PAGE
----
• Make you have a strong urge to move your legs.
  • Are temporarily relieved by moving your legs.

The arms can also be affected, but this is rare. People who have this condition often have tiredness during the day because of their lack of sleep at night.

How is this diagnosed?

This condition may be diagnosed based on:

  • Your symptoms.
  • Blood tests.

In some cases, you may be monitored in a sleep lab by a specialist (a sleep study). This can detect any disruptions in your sleep.

The diagnosis is clinical and is based on the

The 2012 revised International Restless Legs Syndrome Study Group diagnostic criteria

Compared to 2003 criteria, the 2012 version includes a fifth criterion to rule out RLS mimickers, and in addition, all the essential diagnostic criteria have to be met:

  • (1) the urge to move the legs, usually but not always accompanied by or felt to be caused by uncomfortable and unpleasant sensations in the legs;
  • (2) the urge to move the legs and any accompanying unpleasant sensations begin or worsen during periods of rest or inactivity such as lying down or sitting;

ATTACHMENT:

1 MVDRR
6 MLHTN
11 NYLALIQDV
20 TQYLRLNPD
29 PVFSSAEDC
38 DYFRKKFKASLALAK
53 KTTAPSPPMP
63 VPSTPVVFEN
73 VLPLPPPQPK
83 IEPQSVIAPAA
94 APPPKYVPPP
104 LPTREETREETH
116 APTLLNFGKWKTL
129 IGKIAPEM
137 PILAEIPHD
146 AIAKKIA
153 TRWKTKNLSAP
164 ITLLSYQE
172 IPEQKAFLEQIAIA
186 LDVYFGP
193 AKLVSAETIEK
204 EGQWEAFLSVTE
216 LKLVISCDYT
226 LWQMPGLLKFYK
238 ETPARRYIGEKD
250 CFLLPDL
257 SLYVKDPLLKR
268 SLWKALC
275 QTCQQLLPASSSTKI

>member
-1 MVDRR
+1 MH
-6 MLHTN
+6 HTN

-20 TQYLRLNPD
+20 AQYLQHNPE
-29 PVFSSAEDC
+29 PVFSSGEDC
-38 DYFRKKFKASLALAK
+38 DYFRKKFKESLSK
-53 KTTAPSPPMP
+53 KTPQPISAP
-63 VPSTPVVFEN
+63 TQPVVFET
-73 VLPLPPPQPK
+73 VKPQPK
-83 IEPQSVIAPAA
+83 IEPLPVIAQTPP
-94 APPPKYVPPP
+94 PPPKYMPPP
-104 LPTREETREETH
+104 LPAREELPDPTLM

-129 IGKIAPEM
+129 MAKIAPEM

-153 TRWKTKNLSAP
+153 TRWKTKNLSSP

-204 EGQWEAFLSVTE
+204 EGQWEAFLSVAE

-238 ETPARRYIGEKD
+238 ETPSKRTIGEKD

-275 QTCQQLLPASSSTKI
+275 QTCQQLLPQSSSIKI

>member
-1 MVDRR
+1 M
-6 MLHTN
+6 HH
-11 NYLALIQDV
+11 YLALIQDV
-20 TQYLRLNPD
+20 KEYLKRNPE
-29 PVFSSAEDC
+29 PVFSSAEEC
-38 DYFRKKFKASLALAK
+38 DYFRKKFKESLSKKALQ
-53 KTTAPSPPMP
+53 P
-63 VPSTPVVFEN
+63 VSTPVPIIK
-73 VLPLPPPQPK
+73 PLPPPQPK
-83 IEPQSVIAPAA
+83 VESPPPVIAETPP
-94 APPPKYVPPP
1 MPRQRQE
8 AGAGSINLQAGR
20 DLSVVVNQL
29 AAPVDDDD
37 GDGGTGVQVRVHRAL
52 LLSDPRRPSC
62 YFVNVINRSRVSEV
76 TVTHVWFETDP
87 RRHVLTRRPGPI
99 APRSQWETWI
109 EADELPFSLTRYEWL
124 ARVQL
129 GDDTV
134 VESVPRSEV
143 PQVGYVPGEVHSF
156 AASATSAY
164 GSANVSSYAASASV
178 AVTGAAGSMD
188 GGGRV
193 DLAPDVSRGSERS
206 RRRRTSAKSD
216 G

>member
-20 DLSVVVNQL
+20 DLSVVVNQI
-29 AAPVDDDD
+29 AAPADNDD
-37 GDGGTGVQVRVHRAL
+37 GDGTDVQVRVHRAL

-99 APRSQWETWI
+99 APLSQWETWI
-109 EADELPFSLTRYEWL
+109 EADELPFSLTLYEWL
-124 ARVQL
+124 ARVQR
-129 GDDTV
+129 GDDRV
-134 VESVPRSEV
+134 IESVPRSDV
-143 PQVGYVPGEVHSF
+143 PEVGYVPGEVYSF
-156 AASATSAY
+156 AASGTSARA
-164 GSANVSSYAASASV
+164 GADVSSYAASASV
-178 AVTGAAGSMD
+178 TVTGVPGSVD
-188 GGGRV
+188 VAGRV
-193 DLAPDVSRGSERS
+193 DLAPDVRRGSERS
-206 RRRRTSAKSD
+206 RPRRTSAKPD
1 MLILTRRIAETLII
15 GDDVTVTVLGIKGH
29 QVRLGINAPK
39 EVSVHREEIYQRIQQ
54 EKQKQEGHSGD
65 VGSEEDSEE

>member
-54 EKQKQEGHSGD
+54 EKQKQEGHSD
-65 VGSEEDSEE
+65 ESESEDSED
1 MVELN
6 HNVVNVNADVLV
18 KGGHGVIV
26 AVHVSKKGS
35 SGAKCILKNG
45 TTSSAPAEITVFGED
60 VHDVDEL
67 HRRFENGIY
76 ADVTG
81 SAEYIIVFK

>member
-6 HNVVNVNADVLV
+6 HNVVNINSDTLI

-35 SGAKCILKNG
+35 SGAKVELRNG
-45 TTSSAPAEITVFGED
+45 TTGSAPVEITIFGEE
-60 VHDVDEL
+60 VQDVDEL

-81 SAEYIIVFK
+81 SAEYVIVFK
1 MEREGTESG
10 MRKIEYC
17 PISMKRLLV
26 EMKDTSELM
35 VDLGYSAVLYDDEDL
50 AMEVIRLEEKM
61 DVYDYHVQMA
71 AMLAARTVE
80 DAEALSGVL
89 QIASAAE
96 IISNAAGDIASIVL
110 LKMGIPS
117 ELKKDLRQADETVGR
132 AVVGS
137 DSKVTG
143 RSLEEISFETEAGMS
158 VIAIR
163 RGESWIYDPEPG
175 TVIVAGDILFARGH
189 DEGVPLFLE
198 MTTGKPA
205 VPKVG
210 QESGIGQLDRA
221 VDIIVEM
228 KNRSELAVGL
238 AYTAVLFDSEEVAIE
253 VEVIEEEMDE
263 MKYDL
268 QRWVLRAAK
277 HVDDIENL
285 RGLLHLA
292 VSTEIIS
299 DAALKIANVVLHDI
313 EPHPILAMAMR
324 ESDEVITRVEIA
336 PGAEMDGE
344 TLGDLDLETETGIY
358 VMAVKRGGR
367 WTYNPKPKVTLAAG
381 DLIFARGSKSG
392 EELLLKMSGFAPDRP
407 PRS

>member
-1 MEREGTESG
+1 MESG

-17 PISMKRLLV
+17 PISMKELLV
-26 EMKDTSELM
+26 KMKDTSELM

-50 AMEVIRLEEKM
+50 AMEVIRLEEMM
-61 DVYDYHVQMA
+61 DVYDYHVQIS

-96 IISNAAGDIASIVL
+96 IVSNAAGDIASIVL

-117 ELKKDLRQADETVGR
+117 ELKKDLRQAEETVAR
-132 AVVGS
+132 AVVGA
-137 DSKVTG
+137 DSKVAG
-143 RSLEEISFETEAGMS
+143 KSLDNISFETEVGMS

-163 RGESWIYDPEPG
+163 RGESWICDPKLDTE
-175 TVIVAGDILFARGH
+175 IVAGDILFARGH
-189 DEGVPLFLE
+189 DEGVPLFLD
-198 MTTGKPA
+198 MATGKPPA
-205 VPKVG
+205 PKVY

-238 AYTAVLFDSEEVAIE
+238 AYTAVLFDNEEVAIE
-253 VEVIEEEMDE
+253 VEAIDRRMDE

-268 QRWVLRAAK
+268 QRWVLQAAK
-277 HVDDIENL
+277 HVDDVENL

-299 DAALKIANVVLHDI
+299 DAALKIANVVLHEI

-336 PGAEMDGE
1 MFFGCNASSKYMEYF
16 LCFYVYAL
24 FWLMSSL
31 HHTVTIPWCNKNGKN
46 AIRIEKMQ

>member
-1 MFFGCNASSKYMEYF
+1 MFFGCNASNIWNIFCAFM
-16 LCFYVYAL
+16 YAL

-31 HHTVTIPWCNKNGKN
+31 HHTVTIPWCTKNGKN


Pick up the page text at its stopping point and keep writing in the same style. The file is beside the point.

• (3) the urge to move the legs and any accompanying unpleasant sensations are partially or totally relived by movement, such as walking or stretching, at least as long as the activity continues;
  • (4) the urge to move and any accompanying unpleasant sensations during rest or inactivity only occur or are worse in the evening or night than during the day; and
  • (5) the above features are not solely accounted for by other medical or behavioral conditions, such as myalgias, venous stasis, leg edema, arthritis, leg cramps, positional discomfort, habitual foot tapping, and other nocturnal sensory-motor symptoms.

What treatment options are available for Restless legs syndrome? 

Several categories of medications are used in the management of Restless legs syndrome, such as calcium channel alpha-2-delta ligands, which include

  • gabapentin,
  • gabapentin enacarbil,
  • and pregabalin, and
  • dopamine agonists, which include ropinirole, pramipexole, and rotigotine.

Opioids also help. If the serum ferritin is <75 ng/mL, iron replacement therapy is recommended.

This condition is treated by managing the symptoms. This may include:

  • Lifestyle changes, such as exercising, using relaxation techniques, and avoiding caffeine, alcohol, or tobacco.